This essay is part of our Big Questions series.
A snapshot of Asia’s rail landscape reveals the need for advancement is great. China, for example, moved nearly three trillion ton-kilometers of freight by rail in 2013 – more than any other major country – and moves an average 2.5 trillion ton-kilometers of goods by rail each year – elements vital to the economy, like consumer goods, agriculture products, cars, coal, oil chemicals, and lumber. With such an important role in driving the supply chain – and ultimately, the economy – along with a one trillion dollar plan to rebuild Eurasia’s massive trade network, the need for efficient rail has never been greater.
Similarly, the U.S. rail network faces its own share of fierce challenges, with 500,000 delays a year and one of every four trains on the rails experiencing unplanned downtime.
So, what’s the solution to this worldwide need for new possibilities in rail? Leverage the power of edge computing to unlock game-changing potential and logistical brilliance for rail.
GE Transportation is leading the way, driving greater efficiency and productivity with intelligent digital solutions across its integrated suite of software. It starts with the brain of the train – GoLINC, a mobile, eight-terabyte data center inside the locomotive that ensures information – whether it’s data or high-resolution video – gets where it needs to go.
GoLINC is like putting an iPhone in the pocket of a locomotive. It’s the platform on which GE – and others – can write applications to help a train perform better and to help the entire system perform more effectively. It’s a pioneering approach to collecting, processing and enacting data across the vast rail ecosystem.
With GoLINC, train crews can detect and respond instantly to issues affecting the rail system, helping avoid delays and chokeholds across the network. The suite of solutions that integrate with GoLINC open a world of endless possibilities and improved outcomes for railroads, too.
For example, Trip Optimizer is a smart, automated cruise control system that ingests data about the train’s route and load, then automatically drives the train in the most fuel-efficient manner. On average, it generates 10 percent fuel savings and has helped railroads save more than 100 million gallons of diesel fuel, as well as surpassed a record 175 million miles in auto control mode.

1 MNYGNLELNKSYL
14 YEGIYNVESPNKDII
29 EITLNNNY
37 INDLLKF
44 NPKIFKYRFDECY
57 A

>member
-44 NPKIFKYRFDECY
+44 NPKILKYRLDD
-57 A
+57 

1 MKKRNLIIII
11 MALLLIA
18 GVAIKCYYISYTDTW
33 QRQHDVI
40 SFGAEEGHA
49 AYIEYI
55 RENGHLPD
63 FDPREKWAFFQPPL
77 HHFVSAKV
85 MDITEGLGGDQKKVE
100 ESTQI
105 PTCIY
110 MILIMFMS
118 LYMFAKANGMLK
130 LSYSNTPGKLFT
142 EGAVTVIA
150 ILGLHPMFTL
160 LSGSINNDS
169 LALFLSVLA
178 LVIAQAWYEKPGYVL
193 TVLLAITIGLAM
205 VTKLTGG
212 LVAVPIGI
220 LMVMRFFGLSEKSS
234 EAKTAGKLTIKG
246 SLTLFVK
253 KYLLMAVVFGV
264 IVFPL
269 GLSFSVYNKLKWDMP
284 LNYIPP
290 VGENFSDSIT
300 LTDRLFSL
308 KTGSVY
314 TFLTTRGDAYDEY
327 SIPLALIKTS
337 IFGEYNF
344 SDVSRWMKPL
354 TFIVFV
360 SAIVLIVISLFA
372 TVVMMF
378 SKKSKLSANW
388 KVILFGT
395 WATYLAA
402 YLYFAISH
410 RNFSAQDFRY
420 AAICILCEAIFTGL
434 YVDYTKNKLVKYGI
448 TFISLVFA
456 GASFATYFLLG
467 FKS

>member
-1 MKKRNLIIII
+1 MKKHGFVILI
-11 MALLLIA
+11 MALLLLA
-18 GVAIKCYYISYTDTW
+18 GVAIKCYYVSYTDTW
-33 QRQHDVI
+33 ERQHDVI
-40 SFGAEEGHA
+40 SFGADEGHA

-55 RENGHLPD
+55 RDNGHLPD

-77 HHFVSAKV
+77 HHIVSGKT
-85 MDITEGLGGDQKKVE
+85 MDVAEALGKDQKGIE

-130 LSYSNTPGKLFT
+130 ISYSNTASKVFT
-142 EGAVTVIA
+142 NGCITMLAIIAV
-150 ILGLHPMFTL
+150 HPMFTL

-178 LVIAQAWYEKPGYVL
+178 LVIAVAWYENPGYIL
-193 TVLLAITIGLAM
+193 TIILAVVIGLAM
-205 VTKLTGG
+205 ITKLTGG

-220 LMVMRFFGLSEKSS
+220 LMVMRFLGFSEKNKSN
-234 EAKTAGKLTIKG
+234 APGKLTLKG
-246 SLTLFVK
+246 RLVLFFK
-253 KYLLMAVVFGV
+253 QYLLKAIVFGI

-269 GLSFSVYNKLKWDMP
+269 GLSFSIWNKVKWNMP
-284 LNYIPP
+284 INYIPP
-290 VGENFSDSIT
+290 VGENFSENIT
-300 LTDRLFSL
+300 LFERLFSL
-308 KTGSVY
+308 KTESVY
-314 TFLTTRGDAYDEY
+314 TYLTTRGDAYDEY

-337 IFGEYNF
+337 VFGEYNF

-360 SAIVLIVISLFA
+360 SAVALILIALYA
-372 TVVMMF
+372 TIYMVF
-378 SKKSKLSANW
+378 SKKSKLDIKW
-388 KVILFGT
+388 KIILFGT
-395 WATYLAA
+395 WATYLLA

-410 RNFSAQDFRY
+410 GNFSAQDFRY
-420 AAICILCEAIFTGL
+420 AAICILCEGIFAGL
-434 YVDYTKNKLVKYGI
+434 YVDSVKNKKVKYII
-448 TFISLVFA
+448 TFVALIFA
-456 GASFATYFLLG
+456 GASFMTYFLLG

Or, consider Movement Planner, a traffic control system that uses advanced algorithms to maximize the capacity of a rail network and help railroads move freight faster for less cost. When two trains approach a point in the rail network, one must pull off and wait while the other train passes. Movement Planner detects potential meet/pass conflicts – and considers other factors, such as train schedules, traffic-control systems, and train movements – to optimize routes and reduce delays.
And this is just the beginning. With GoLINC as the control center, GE and its partners can continue to evolve the capabilities of rail. Today, trains can become smart mobile data centers that can gather data within the rail ecosystem. However, the future potential for intermodal communication and data sharing could revolutionize the efficiency of the entire global supply chain – from ship to train to truck and beyond – meaning the goods that businesses and consumers need to thrive, arrive on time more often.
With GE’s commitment to continue uncovering bleeding-edge technological advances, the possibilities are endless. What’s certain is that the next century of freight rail, and intermodal freight transportation, will be driven by data and the entry point solutions that serve as the brains of it all.
Seth Bodnar is Chief Digital Officer at GE Transportation.